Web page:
ATHABASCA/BARRHEAD - The provincial buildings in Athabasca and Barrhead are both getting some much-needed funding and attention as part of the Alberta government’s accelerated capital maintenance and renewal program.
The government is putting $26-million into justice-related projects in 18 communities across the province — including $600,000 for the Athabasca courthouse, and $350,000 for the Barrhead courthouse. The two upgrade projects are expected to create five, well-paying jobs for those in the trades in the Athabasca-Barrhead-Westlock constituency.
“I am thankful the provincial government recognizes the need to upgrade these justice-related assets,” said area MLA Glenn van Dijken in a Dec. 11 press release. “These projects will not only create much-needed jobs now, but will ensure rural Alberta has well-maintained justice facilities for many years to come.”
The upgrades to the two courthouses will also have an indirect benefit for the entire area as access to the programs and services that are available in these buildings will be maintained.
The funding for the Athabasca provincial building and courthouse will be used to replace the boiler and building management control systems, while the Barrhead project will see the replacement of the variable air volume boxes and building management control systems.
When Infrastructure Minister Prasad Panda visited Athabasca with van Dijken in September to announce more than $1.5 million from the province as part of the Investing in Canada Infrastructure Program, he noted money was also being allocated for the courthouse upgrades, and praised van Dijken for his work to secure the grant funding. The federal government also contributed more than $1-million as part of that ICIP funding which is being used by the Aspen Regional Water Services Commission to upgrade its raw water intake and existing pump house.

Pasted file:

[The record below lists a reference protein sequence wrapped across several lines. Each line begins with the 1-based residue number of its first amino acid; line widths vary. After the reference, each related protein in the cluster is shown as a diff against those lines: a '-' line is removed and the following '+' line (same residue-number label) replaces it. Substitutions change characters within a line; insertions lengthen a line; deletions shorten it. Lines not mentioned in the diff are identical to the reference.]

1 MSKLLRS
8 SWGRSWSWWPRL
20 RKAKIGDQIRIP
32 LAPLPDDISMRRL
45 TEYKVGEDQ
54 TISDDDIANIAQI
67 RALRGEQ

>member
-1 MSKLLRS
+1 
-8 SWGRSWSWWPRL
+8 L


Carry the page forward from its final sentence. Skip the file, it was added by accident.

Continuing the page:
“Glenn also got some funding for the capital maintenance and renewal project,” said Panda at the time. “The provincial building here we are replacing the boiler and building management control system electronics with $600,000 on that project.”
Panda also mentioned two other CMR grants that would be used to replace the chiller and the main switch gear and electrical motor controls in the provincial building.
“What is boils down to is, it’s needed repairs and maintenance. These are the things we are identifying (and) we’re able to get the money out into the area to get people to work,” van Dijken said in September.
The government expects to create 145 jobs across the province as part of the CMR funding.